Apply the preprocessLungCT helper function to further preprocess the test image volume. The helper function is attached to this example as a supporting file. The preprocessLungCT function performs these steps:

  1. Resize each 2-D slice along the transverse dimension to the target size, imSize. Decreasing the number of voxels can improve prediction speed. Set the target size to 256-by-256 voxels.

  2. Crop the voxel intensities to the range specified by the thresholds in th.

  3. Normalize the updated voxel intensities to the range [0, 1].

imSize = [256 256];
volInp = preprocessLungCT(volAligned,imSize,th);

Segment Test Data and Postprocess Predicted Labels

Segment the test CT volume by using the lungSeg helper function. The helper function is attached to this example as a supporting file. The lungSeg function predicts the segmentation mask by performing inference on the pretrained network and postprocesses the network output to obtain the segmentation mask.

To decrease the required computational time, the lungSeg function performs inference on the slices of a volume in batches. Specify the batch size as eight slices using the batchSize name-value argument of lungSeg. Increasing the batch size increases the speed of inference, but requires more memory. If you run out of memory, try deceasing the batch size.

During postprocessing, the lungSeg helper function applies a mode filter to the network output to smooth the segmentation labels using the modefilt function. You can set the size of the mode filter by using the modeFilt name-value argument of lungSeg. The default filter size is [9 9 9].

labelOut = lungSeg(volInp,batchSize=8);

Display Predicted Segmentation Labels

Display the segmentation results by using the volshow function. Use the OverlayData argument to plot the predicted segmentation labels. To focus on the label data, use the Alphamap agument to set the opacity of the image volume to 0 and the OverlayAlphamap argument to set the opacity of the labels to 0.9.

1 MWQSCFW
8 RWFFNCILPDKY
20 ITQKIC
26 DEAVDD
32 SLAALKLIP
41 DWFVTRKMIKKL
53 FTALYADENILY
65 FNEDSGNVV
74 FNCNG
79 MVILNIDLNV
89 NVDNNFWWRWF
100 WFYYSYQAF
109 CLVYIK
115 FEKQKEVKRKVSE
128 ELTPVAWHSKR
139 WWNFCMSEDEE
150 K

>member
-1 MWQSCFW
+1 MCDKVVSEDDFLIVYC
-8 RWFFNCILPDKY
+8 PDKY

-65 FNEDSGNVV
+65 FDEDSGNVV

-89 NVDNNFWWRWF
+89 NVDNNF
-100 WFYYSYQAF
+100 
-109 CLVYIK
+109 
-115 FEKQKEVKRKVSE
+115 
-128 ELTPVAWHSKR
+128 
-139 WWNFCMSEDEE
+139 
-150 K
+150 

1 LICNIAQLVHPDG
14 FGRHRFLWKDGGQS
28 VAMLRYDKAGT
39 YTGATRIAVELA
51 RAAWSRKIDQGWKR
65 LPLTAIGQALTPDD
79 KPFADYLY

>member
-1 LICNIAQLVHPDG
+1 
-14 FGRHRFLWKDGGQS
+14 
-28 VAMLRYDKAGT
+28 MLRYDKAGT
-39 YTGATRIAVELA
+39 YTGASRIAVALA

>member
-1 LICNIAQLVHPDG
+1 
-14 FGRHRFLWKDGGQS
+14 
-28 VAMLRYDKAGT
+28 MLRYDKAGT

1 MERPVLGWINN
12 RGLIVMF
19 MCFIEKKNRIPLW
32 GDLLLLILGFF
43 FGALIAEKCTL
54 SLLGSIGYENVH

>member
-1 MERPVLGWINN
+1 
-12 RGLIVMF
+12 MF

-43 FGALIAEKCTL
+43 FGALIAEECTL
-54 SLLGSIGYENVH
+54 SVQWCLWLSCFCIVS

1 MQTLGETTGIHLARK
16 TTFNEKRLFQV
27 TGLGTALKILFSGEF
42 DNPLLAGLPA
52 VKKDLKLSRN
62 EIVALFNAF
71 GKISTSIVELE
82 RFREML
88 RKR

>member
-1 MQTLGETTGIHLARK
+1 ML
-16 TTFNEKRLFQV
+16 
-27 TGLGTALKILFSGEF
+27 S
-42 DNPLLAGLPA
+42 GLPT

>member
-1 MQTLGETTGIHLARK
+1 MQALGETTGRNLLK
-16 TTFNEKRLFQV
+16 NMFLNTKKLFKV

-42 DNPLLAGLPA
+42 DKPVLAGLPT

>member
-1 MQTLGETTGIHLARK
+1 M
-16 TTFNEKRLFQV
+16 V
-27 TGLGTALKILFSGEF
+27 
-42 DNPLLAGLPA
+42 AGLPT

You can also display the preprocessed test volume as slice planes with the predicted segmentation labels as an overlay by setting the RenderingStyle name-value argument to "SlicePlanes". Specify the lung segmentation label using the OverlayData name-value argument.


Click and drag the mouse to rotate the volume. To scroll in a plane, pause on the slice you want to investigate until it becomes highlighted, then click and drag. The left and right lung segmentation masks are visible in the slices for which they are defined.


[1] Hofmanninger, Johannes, Forian Prayer, Jeanny Pan, Sebastian Röhrich, Helmut Prosch, and Georg Langs. “Automatic Lung Segmentation in Routine Imaging Is Primarily a Data Diversity Problem, Not a Methodology Problem.” European Radiology Experimental 4, no. 1 (December 2020): 50.

[2] GitHub. “Automated Lung Segmentation in CT under Presence of Severe Pathologies.” Accessed July 21, 2022.

[3] Medical Segmentation Decathlon. "Lung." Tasks. Accessed May 10, 2018. The Medical Segmentation Decathlon data set is provided under the CC-BY-SA 4.0 license. All warranties and representations are disclaimed. See the license for details.

See Also

(Deep Learning Toolbox) | |